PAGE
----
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Blame China? Amazon Could Be the One Killing More American Jobs

Despite our focus on China, Amazon may be displacing more American workers. How do we create a human-first economy when what is beneficial to us as consumers may not align with what’s best for American workers? 
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“Alexa: find me a job.”

Americans are anxious that jobs are being destroyed faster than they are being created. When looking for a culprit, China is often in our political crosshairs. But what if Amazon is displacing more Americans workers than China? Given Amazon’s rapid growth and their use of automation, it is entirely possible.

We are then left with a vexing question:

How do we create a human-first economy when what is beneficial to us as consumers may not align with what’s best for American workers? In other words, what’s good for the goose may not be good for the gander. Our intent focus on China may have more to do with our sense of nationalism than the economic reality.

As many commentators have pointed out, our growing imbalance between output and a need for American workers has less to do about trade (with countries like China), and much more to do with automation. Don’t blame China, blame the robots. 

“If not China, what then explains these jobs losses? It’s simple: factories don’t need as many workers as they used to, because robots increasingly do the work.”-Wolfgang Lehmacher, head of supply chain and transport industries at the World Economic Forum. From the Forbes Op-Ed, “Don’t Blame China For Taking US Jobs

While economists have estimated that our trade imbalance with China may have eliminated upwards of 2 million jobs, a recent piece by MarketWatch’s Rex Nutting argued that this number could be eclipsed by Amazon’s impact on American workers. Nutting focused his analysis on the 6.2 million American workers in the GAFO (General Merchandise, Apparel and Accessories, Furniture and Other Sales) sector.

Nutting asserts the plausibility of Amazon capturing 40% of the GAFO market within 5 years would cost 1.5 million American jobs. Added to that, Nutting argues that Amazon's foray into other areas such as grocery stores and delivery services could push the job losses north of 2 million--greater than the impact of China.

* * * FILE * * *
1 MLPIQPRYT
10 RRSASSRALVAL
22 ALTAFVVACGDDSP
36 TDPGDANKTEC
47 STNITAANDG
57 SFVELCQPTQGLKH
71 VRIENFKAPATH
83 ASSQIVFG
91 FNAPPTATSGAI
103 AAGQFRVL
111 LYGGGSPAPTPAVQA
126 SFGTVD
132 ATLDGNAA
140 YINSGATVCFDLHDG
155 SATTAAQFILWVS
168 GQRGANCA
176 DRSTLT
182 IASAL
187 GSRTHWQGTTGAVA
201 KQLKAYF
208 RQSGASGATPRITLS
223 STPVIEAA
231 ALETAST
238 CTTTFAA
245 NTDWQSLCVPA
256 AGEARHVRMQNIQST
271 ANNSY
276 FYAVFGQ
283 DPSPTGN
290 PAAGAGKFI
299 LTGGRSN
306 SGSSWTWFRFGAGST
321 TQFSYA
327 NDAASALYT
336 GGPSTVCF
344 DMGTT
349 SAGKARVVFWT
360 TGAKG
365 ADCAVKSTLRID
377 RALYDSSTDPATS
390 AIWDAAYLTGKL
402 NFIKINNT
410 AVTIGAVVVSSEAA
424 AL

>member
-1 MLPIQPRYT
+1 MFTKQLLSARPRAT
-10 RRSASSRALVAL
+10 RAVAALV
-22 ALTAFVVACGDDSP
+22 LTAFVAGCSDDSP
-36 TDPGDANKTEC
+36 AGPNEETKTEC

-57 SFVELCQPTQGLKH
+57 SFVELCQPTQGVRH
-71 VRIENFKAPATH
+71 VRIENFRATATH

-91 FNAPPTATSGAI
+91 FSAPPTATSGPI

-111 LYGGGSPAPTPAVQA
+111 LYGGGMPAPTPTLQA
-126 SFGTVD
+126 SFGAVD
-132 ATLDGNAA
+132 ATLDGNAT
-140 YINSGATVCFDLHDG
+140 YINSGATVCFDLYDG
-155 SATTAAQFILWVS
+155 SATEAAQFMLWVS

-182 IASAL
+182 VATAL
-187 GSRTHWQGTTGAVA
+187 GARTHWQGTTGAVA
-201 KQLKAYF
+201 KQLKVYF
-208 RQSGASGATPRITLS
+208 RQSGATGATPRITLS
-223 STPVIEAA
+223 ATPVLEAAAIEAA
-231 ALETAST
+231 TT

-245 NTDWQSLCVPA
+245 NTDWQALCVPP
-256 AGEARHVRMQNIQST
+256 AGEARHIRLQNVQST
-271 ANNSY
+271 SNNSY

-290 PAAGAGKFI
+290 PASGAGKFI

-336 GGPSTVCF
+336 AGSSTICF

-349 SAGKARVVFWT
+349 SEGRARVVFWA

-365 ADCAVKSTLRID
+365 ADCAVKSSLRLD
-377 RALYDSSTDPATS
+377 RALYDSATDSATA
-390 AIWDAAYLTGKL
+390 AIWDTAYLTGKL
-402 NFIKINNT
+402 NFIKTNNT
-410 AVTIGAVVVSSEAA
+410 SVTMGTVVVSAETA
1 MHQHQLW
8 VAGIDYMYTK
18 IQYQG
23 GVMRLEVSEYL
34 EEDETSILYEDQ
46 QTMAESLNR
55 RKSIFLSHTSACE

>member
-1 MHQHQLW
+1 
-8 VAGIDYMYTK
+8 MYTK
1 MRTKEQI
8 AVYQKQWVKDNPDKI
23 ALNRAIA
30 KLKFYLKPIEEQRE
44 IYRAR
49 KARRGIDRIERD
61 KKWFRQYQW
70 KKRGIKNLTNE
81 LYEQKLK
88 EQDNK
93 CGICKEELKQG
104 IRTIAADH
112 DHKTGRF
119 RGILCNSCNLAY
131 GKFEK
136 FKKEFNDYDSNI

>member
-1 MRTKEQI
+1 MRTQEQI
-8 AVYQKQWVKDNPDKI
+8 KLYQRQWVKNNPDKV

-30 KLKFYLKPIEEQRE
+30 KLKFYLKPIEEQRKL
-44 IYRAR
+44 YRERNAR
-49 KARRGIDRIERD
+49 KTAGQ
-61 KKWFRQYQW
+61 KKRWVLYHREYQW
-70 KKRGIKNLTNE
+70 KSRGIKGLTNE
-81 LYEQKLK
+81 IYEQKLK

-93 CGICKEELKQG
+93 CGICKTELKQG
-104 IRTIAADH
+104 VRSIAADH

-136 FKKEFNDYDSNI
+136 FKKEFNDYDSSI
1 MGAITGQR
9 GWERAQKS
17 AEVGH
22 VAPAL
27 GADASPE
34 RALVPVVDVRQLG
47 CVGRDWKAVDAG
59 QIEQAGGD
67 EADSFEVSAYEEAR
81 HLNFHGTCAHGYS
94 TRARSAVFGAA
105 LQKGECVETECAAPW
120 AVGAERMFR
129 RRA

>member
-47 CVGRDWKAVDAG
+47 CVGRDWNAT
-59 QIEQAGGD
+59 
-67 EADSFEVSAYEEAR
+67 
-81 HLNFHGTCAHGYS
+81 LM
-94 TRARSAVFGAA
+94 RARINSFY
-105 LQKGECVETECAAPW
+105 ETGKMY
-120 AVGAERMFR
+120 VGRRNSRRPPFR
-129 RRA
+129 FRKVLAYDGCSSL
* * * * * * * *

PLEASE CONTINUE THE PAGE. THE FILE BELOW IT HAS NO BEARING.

Obviously, there is a good deal of debate about the impact of technology, or Amazon specifically, on the net impact of jobs. To counter Nutting's assertion, a recent opinion piece by Wired argued that Amazon is not killing retail jobs. In addition, Amazon has become the fastest US company to reach 300,000 jobs

What Does This All Mean?

While Amazon's revolutionary efficiency have been a boon for consumers getting goods cheaply and conveniently, they may come at the cost for brick-and-mortar stores. As a society, we are concerned with the net positive or net negative of this disruption. When Amazon grabs market share from traditional retailers, do the job losses from the retailers get offset with job hiring from Amazon? 

From Amazon's business point of view, displacing more workers than are being hired by the company may not a bad thing--it is a sign of efficiency, which in turn increases profits. The struggle, however, will be whether Amazon's business pursuits jive with the needs of a human economy.

“What we need to do is always lean into the future; when the world changes around you and when it changes against you – what used to be a tail wind is now a head wind – you have to lean into that and figure out what to do because complaining isn’t a strategy.” – Amazon's founder, Jeff Bezos

Disruption is inevitable. At the same time, it is not the equivalent of the Luddites destroying their looms to question the best methods of disruption. As we have seen with Bill Gates arguing that robots should be taxed, and Elon Musk discussing a potential Universal Basic Income in the future (given the imbalance that automation/AI/digitization create may create in the labor market), we may be pivoting towards a form of ethical disruption

We, as consumers, are part of this ethical disruption. Enter a common scenario: after being helped by a sales clerk with some new clothes, you take a look at the price tag. "Hmm," you wonder, as you pull out your smartphone. Just as you suspected--cheaper on Amazon. While the store provided a service and paid for its rent and utilities, it was left with nothing to show for it.

It is much easier to blame our economic outlook on the Chinese. 


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